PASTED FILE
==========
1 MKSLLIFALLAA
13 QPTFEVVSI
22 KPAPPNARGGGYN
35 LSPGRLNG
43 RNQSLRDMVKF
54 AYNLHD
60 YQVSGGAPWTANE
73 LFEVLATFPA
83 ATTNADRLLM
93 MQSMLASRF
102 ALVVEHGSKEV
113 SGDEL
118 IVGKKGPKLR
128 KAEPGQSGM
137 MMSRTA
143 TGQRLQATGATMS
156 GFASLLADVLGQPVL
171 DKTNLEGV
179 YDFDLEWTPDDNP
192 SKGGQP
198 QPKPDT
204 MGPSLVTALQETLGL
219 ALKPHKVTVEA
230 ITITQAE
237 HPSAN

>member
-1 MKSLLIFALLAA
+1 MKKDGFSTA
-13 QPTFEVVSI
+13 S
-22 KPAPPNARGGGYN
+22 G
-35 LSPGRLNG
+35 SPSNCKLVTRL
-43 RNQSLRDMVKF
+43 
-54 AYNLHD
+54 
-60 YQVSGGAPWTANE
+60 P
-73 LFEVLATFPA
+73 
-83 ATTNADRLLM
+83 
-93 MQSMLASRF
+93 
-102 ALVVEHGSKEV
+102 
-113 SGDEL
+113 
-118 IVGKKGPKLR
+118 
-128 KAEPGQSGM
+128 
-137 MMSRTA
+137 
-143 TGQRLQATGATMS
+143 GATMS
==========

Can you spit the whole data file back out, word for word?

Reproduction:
1 MKSLLIFALLAA
13 QPTFEVVSI
22 KPAPPNARGGGYN
35 LSPGRLNG
43 RNQSLRDMVKF
54 AYNLHD
60 YQVSGGAPWTANE
73 LFEVLATFPA
83 ATTNADRLLM
93 MQSMLASRF
102 ALVVEHGSKEV
113 SGDEL
118 IVGKKGPKLR
128 KAEPGQSGM
137 MMSRTA
143 TGQRLQATGATMS
156 GFASLLADVLGQPVL
171 DKTNLEGV
179 YDFDLEWTPDDNP
192 SKGGQP
198 QPKPDT
204 MGPSLVTALQETLGL
219 ALKPHKVTVEA
230 ITITQAE
237 HPSAN

>member
-1 MKSLLIFALLAA
+1 MKKDGFSTA
-13 QPTFEVVSI
+13 S
-22 KPAPPNARGGGYN
+22 G
-35 LSPGRLNG
+35 SPSNCKLVTRL
-43 RNQSLRDMVKF
+43 
-54 AYNLHD
+54 
-60 YQVSGGAPWTANE
+60 P
-73 LFEVLATFPA
+73 
-83 ATTNADRLLM
+83 
-93 MQSMLASRF
+93 
-102 ALVVEHGSKEV
+102 
-113 SGDEL
+113 
-118 IVGKKGPKLR
+118 
-128 KAEPGQSGM
+128 
-137 MMSRTA
+137 
-143 TGQRLQATGATMS
+143 GATMS